This masterpiece is the playbook for business and personal marketing from a real marketing Yoda. There are dozens of ideas and strategies to immediately add revenue to any business. It’s brilliant and timeless because human nature is immutable. The “host-beneficiary strategy,” for example, cultivates partnerships between two similar businesses for maximum profit; it’s the very definition of a “win-win” situation and has been a favorite of mine for years.
10. Think and Grow Rich by Napoleon Hill
In 1985, after spending 90 consecutive days underwater on a nuclear submarine chasing Russians, I realized that I didn’t love my career choice as a junior naval officer.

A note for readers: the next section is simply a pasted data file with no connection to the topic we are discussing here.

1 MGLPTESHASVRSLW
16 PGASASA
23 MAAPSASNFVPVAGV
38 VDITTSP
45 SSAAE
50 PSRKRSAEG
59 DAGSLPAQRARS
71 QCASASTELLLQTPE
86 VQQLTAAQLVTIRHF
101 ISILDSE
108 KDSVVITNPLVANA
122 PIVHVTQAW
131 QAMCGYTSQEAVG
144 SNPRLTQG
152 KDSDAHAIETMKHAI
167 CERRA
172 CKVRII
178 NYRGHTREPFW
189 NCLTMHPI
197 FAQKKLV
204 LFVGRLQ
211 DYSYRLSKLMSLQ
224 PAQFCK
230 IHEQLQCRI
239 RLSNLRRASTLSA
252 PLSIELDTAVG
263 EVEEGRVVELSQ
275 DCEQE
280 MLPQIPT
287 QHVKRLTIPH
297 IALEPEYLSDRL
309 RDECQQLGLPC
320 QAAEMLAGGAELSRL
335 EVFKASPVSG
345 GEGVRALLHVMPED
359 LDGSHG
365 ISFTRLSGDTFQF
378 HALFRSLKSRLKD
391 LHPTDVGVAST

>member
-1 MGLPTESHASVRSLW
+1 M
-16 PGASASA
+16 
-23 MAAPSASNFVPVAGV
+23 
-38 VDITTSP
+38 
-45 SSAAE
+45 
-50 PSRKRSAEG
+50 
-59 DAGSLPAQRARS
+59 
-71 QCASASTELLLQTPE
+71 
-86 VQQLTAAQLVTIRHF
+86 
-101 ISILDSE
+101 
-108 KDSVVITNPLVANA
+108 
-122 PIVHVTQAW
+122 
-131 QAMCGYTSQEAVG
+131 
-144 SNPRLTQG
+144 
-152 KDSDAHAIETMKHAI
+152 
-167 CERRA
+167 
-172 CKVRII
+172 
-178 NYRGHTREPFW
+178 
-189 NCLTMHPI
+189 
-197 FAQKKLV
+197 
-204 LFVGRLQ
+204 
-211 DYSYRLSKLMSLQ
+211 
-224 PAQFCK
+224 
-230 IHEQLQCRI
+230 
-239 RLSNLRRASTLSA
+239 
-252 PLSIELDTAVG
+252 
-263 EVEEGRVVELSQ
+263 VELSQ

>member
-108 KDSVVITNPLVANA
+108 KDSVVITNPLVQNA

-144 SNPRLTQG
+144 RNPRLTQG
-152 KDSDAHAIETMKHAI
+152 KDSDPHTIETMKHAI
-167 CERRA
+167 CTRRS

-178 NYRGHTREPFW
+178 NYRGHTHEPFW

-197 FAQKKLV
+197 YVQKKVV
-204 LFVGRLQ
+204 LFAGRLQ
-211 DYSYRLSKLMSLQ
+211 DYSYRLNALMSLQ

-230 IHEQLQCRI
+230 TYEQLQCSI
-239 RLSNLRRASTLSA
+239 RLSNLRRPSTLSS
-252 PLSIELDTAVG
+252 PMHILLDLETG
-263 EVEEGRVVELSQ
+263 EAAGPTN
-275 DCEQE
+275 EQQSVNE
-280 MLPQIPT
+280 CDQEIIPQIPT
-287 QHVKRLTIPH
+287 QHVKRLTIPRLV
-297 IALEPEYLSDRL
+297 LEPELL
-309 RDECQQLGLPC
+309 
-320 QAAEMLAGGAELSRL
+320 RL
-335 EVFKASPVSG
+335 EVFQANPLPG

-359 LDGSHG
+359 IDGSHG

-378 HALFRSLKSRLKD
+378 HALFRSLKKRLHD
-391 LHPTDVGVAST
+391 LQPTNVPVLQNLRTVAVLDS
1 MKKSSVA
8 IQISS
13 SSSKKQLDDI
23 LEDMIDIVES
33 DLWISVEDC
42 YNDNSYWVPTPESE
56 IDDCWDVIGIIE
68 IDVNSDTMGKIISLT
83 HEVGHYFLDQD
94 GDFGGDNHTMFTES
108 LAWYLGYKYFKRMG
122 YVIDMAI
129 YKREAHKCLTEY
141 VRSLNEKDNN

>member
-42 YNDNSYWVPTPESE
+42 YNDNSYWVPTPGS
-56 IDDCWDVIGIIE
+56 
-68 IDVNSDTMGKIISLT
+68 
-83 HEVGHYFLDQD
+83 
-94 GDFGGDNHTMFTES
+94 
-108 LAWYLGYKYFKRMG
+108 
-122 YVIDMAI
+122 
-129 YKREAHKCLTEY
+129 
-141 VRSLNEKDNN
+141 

I was a blue-collar kid from Michigan. My life goal was to get a good job, raise a family and live in a nice house. Luckily, I found a used copy of this book on the submarine and devoured it. It was a major turning point in my life. The book changed my viewpoint, attitude and ultimately my life. It laid a template for success, based on helping others spiritually and financially, which I’ve strived for ever since.
Since age 16, I’ve had a burning desire to become a millionaire. Without Think and Grow Rich, I may not have realized this dream (and it’s probably created more millionaires than any other book).
It taught me the success steps, but more importantly, it showed me that if you have a burning desire to realize your dreams, nothing can stop you. When your inner visions and voices (what you see for yourself and say to yourself) are greater than the outer visions and voices (your circumstances and others’ opinions), you’ve begun to master your life.
Related: 5 Ways to Read More Books